Running Foolishly

Today’s Run

Time – 1:24:08
Distance – 8.5 miles
Pace – 9:52 min/mi
Elevation – 259 ft.

pexels-photo-357428
Refinement – The Pursuit of Excellence

Nothing like the longer run of the week coming the day after a harder run. Not my best idea ever, but it didn’t hurt and this run was about 30 minutes shorter than it should have been, so that works out for keeping injury/fatigue at bay. My calves still feel crampy, which the chiropractor tells me is a function of a lack of calcium. I don’t think I can eat much more Greek yogurt, so I’ll have to figure something else out. This run was good. It was cold to start, and got warm, so the pants and double shirt were not really needed, despite the fact I started running when it was 44 degrees Fahrenheit. I could have done with a few more miles to get used to running tired. I have been feeling the struggle in the 13–15 mile range, which was right around 2–2.5 hours. I need to get used to running long runs in the 2.5–3 hour range if I’m going to see the success I want in the marathon, though.

Being foolish is the way to go

Epictetus said, “If thou wouldst make progress, be content to seem foolish and void of understanding with respect to outward things. Care not to be thought to know anything. If any should make account of thee, distrust thyself.” Source: Wikiquote

In other words, improvement requires trial-and-error, failure and another attempt, and dedication to the learning of the craft through action. Epictetus spoke about those who would only learn from books as being nothing at all. They have no true understanding, only the ability to repeat someone else’s knowledge. Those who continue to improve and grow are the ones who seem to constantly be learning AND doing. That is the meaning of the second part of the quote. Those who appear to be the most knowledgable are the ones who do not recognize how little they know. They think they have reached the end.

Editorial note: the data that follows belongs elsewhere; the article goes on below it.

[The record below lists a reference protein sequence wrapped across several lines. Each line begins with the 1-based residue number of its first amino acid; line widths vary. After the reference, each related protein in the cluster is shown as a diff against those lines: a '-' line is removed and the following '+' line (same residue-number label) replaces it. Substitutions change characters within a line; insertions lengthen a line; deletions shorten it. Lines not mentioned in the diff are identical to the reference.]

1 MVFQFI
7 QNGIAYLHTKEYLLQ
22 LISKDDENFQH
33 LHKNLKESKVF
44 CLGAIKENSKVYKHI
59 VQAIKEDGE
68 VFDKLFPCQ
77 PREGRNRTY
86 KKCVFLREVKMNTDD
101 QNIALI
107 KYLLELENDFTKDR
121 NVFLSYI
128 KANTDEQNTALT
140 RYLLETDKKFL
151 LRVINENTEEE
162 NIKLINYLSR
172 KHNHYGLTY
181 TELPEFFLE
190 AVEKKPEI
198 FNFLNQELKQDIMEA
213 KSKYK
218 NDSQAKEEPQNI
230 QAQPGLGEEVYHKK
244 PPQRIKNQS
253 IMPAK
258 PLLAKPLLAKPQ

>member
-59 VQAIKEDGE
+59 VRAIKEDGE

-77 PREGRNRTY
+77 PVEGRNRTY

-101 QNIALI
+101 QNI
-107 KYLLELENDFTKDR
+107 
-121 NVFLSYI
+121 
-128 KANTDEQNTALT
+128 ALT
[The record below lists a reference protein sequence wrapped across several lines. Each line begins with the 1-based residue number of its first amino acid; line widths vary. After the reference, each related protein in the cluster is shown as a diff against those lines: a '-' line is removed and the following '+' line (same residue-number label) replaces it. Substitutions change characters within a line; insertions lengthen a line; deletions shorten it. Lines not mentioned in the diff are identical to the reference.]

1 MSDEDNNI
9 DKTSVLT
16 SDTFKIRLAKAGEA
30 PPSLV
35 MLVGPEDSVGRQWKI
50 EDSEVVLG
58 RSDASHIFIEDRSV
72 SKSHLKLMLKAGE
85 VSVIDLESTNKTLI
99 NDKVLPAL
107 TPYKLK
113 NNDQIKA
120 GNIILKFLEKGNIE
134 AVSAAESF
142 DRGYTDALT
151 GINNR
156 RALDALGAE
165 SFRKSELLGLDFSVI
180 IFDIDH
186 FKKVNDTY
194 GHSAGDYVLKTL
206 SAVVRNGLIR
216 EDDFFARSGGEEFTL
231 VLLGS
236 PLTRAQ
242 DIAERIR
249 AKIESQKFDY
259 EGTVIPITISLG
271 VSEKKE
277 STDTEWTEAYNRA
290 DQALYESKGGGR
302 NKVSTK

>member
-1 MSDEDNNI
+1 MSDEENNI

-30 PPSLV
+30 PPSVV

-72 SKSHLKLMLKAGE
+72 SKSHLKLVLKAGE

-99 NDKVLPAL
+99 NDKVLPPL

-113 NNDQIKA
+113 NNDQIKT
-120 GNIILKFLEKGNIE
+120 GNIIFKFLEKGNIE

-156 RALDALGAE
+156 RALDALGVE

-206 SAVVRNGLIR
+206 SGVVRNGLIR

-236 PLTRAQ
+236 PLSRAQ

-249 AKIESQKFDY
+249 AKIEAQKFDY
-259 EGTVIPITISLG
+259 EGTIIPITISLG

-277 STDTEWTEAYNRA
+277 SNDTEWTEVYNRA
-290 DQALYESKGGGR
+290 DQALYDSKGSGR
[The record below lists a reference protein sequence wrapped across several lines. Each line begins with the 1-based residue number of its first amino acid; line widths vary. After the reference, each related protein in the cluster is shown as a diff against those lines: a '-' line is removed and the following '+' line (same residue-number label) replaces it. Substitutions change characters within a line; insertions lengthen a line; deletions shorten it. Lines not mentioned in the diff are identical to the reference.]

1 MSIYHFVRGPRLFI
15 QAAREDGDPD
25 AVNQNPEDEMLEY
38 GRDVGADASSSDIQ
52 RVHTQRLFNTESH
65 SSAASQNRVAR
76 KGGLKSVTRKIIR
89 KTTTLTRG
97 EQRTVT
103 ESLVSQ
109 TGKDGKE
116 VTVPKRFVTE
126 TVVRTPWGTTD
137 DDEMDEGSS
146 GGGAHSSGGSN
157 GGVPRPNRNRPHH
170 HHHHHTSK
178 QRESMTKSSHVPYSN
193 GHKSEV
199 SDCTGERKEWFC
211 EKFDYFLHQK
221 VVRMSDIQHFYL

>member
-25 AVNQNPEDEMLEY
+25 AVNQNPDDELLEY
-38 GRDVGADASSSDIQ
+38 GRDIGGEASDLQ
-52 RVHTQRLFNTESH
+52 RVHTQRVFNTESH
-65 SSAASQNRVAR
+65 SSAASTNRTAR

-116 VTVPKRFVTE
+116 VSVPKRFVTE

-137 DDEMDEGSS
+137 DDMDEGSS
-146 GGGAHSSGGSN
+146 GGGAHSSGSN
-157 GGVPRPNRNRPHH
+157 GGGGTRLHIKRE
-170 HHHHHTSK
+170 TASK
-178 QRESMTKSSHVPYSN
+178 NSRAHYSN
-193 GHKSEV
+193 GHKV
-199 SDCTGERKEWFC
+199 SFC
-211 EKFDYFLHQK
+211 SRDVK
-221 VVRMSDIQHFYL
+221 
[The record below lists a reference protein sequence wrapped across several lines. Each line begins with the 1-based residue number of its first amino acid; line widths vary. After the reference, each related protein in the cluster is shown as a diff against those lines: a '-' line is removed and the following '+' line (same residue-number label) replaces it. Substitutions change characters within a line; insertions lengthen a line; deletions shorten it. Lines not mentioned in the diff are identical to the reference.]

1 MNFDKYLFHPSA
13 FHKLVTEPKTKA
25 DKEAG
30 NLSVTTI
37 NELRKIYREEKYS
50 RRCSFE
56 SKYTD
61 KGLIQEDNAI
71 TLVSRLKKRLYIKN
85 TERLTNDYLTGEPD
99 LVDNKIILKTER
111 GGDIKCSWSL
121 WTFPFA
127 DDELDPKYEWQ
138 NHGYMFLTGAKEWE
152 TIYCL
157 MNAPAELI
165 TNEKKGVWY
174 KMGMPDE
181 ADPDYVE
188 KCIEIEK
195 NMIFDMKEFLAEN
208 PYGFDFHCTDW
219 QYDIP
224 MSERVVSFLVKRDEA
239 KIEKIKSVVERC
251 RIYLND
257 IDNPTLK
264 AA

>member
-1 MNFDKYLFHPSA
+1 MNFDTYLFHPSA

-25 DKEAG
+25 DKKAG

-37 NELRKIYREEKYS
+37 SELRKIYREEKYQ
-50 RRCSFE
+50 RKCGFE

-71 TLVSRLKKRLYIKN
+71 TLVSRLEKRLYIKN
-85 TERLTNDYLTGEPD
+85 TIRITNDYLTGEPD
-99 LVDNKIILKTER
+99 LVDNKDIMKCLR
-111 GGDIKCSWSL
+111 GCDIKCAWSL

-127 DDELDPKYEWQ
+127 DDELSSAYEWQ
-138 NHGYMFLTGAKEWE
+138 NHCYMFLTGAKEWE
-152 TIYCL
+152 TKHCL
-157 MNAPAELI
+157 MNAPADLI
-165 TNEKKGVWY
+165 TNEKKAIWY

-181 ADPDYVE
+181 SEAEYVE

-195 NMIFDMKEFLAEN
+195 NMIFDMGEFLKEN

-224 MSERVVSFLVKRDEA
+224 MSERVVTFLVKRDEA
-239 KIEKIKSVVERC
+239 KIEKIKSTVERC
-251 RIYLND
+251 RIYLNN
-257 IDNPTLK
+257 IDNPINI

The ones who are constantly striving to be better are the ones who will get better. Discovering your own limitations and working to overcome them will do two things:

  1. You’ll understand how little you know;
  2. You’ll work to learn what you don’t know, thereby getting better than you were.

That’s the rub. It’s all about the constant work. You’ll have to put in time every day to get better at it, whatever it is. This is the result of pursuing THE GOAL. More work. And that’s how you make a difference.

It seems disheartening to think that you’ll never be done. By Epictetus’ standard, you’ll ALWAYS be working at whatever you are trying to master. But, for those who study a craft at which they want to be the best they can be, those people know that you’ll never be done. It doesn’t end. The pursuit of excellence doesn’t have a finish line. It’s about the refinement.

The best runners in the world, for example, are constantly running. They go out nearly every day and do the workout. Haile Gebrselassie, one of the greatest runners of all time, once said that he runs every day except Sundays and Christmas. That’s A LOT of running.

He’s 44, and he still runs. “I’m retiring from competitive running, not from running. You cannot stop running, this is my life.” Source: Wikipedia

Make being foolish your life.

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